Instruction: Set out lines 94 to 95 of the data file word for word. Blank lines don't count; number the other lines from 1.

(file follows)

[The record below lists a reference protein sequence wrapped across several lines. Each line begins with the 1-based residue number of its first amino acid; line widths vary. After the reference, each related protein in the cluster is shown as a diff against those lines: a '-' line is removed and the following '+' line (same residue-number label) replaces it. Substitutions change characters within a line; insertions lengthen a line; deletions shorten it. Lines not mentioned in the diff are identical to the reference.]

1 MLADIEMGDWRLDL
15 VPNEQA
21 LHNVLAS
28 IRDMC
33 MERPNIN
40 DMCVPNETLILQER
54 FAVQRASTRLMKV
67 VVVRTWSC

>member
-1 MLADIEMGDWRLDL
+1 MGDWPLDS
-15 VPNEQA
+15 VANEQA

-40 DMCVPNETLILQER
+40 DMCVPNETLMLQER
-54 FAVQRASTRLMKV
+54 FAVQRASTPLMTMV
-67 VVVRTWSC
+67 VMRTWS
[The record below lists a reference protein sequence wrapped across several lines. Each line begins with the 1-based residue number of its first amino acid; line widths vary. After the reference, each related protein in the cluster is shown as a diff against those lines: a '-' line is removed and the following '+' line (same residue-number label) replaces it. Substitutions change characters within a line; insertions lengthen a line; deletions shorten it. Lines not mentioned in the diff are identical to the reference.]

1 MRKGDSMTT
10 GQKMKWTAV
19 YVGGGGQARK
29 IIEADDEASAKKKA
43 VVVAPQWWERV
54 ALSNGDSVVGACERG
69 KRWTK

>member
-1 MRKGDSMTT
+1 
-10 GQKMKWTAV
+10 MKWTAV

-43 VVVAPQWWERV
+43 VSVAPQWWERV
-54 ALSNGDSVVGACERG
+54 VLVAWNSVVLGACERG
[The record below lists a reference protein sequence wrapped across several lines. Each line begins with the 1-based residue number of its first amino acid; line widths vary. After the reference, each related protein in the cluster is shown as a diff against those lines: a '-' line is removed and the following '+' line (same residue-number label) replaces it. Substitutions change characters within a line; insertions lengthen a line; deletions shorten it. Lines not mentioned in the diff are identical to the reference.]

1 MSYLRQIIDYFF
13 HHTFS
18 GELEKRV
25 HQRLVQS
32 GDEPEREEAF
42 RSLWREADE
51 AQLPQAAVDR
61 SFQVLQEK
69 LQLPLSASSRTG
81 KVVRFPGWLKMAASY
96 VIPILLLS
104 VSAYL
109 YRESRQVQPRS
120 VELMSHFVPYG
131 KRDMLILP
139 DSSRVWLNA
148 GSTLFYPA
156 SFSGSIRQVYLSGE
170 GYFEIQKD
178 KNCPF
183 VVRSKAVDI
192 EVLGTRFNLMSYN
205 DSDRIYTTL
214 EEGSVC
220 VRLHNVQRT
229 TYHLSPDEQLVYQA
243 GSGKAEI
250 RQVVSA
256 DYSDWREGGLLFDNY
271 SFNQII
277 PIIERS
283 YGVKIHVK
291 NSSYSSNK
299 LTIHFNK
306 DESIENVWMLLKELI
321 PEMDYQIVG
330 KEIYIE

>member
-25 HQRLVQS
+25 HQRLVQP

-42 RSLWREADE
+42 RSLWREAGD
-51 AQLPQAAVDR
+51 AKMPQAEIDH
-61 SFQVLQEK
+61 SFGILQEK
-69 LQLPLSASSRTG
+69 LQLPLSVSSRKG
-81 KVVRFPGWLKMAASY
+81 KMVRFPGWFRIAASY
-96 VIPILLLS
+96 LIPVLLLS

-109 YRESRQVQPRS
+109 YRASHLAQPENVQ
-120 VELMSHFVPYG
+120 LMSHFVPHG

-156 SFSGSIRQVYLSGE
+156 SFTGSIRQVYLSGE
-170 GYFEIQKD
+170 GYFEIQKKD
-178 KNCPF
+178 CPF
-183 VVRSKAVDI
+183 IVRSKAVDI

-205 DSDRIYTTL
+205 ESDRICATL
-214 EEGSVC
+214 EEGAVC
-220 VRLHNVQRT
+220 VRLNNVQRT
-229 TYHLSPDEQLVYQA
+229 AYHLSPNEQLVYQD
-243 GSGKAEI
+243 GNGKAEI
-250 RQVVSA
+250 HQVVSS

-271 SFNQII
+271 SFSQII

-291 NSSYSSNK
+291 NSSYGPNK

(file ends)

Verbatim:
+120 LMSHFVPHG

-156 SFSGSIRQVYLSGE